• beejeez on January 27, 2012 10:33 PM:

    Uh-oh. Sounds like Zeitgeist is on to Ed's plan to muzzle him for fear his dazzling polemics will deter us from our mission to establish Sharia law.

  • Anonymous on January 27, 2012 10:33 PM:

    Just count the number of boogeymen in "secular elite and the academic news media and judicial..." I get 5, and it's only 9 words!

    Every word that Newt utters is a buzzword, including "and" and "the".

  • pjcamp on January 27, 2012 10:59 PM:

    ' “natural” laws as the Right to Life for the Unborn, the Right to Discriminate Against the Ungodly, or even the Right to Enjoy Private Property Without Taxation or Regulation. '

    Don't forget the right to keep the nigras down.

  • Rick Massimo on January 27, 2012 11:50 PM:

    By the way, Ed, don't ever apologize for writing about Newt Gingrich. The Republican Party is the way it is more because of him than any other single person. They are trying to run away from him - they have denied him three times (see what I did there?) - and we should not let them. Heck, we should have been writing about New Gingrich every single day since 1995. He's never left, and he's been the de facto leader of the Republican party (along with Rush Limbaugh) the entire time.

  • Ron on January 28, 2012 12:53 AM:

    It's amazing that the Religious Right should trace its cause to the Declaration of Independence. Jefferson was a Deist. When he was elected president, religious New Englanders publicly asked whether they should bury their Bibles!

  • RT on January 28, 2012 2:02 AM:

    Some folks aren't happy to be free to like what they like; they're only happy when everybody likes what they like. They want to use the power of the state to stop people from liking what they don't like.

    Which is to say, religion is only part of it.

    [Captcha: DISRATING, vellini!]

  • Cal Gal on January 28, 2012 4:08 AM:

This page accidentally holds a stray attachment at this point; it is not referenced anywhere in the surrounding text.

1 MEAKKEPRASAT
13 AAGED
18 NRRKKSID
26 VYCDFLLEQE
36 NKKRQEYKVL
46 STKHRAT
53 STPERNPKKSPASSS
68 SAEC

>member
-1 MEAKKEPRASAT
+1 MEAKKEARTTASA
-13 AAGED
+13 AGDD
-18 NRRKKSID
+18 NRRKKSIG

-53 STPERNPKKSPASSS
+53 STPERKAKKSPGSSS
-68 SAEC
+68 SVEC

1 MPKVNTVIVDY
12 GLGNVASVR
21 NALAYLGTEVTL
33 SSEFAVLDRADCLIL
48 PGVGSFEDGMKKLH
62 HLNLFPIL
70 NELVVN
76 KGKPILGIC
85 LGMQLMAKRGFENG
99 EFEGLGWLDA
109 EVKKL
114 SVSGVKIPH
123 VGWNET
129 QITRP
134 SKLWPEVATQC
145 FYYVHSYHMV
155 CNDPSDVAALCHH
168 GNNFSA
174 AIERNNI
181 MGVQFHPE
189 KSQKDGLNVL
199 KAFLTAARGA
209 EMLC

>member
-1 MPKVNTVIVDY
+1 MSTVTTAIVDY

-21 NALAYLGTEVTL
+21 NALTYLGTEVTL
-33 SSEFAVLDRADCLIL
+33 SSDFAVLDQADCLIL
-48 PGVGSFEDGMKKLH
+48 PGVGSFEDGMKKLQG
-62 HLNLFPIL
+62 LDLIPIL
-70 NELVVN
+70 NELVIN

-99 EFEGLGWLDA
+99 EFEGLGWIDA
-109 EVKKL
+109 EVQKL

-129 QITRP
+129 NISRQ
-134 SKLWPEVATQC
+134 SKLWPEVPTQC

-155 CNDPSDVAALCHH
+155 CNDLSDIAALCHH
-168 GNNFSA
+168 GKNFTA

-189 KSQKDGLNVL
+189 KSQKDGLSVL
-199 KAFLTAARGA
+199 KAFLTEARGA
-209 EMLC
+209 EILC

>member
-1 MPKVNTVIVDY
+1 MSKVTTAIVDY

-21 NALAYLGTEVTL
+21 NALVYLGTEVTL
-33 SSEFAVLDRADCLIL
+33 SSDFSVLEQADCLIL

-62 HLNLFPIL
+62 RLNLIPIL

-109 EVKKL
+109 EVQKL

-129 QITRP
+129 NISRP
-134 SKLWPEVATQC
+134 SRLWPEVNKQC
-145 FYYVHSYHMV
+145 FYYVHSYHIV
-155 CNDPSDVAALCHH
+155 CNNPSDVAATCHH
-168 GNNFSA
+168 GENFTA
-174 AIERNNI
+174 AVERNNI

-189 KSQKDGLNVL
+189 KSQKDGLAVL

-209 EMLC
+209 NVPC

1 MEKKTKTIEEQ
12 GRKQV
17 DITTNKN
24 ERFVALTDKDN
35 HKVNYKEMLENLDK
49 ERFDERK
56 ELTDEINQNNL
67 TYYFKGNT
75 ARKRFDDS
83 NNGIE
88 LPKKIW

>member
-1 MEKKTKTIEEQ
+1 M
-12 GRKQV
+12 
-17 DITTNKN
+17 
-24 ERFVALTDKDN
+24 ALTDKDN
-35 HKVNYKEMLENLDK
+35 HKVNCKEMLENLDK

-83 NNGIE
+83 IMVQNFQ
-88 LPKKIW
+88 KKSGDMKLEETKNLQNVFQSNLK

Every SINGLE candidate for President this year is a Christian (assuming you grant Mormon's "Christian" status to which I'll just quote John Boehner and "take them at their word" that they're Christian.)

    Want to see some religious backlash? Just wait until a Presidential candidate says they are an atheist.

  • mr. irony on January 28, 2012 5:57 AM:

    congrats newt..

    its not every man who can credit his religious conversion to his long-time mistress...

  • low-tech cyclist on January 28, 2012 6:05 AM:

    I am someone who the Right would have you believe does not exist: I am a liberal who goes to church.

    With all due respect, nerd, they've never claimed people like you don't exist. They've always said that there are plenty of churches filled with people who have no idea what Christianity's really supposed to be about. As the ancient line goes, "Going to church doesn't make you a Christian any more than joining the Lion's Club makes you a lion!"

    Yeah, I know, a real knee-slapper, that. But my point is that they agree that there are liberals who go to church; they'd just say liberal churchgoers go to fake churches that preach some liberal claptrap in place of the Gospel.

    In my experience, they have a harder time explaining away liberals who are born-again Christians: in their worldview, it seems next to impossible that someone who carries the fire of the Lord in his or her heart could possibly be on what they regard as the Dark Side politically. But Aslan isn't a tame lion, and Jesus Christ isn't their household god.

  • low-tech cyclist on January 28, 2012 6:13 AM:

    I'll confess that the idea of the Declaration of Independence as a dog-whistle to evangelicals makes my head spin just a bit.

    It's the document where Jefferson invokes "the Laws of Nature and of Nature's God," a formulation that's about as deist as you can get, with possibly a touch of pantheism thrown in. This is the language of believers in a watchmaker God who set the whole thing in motion, and pretty much left it alone after that.

    And didn't Jefferson take a Bible and cut out the parts that he regarded as bogus? You'd think that would disqualify him and his writings from being any sort of evangelical dog-whistle.

  • low-tech cyclist on January 28, 2012 6:17 AM:

    When evangelicals complain about how unfair it is that we're not letting them use the government to their own ends in various ways, I just tell them that while I don't know about their god, mine is a big boy who doesn't need a handout from the government to get by.

  • jhm on January 28, 2012 7:41 AM: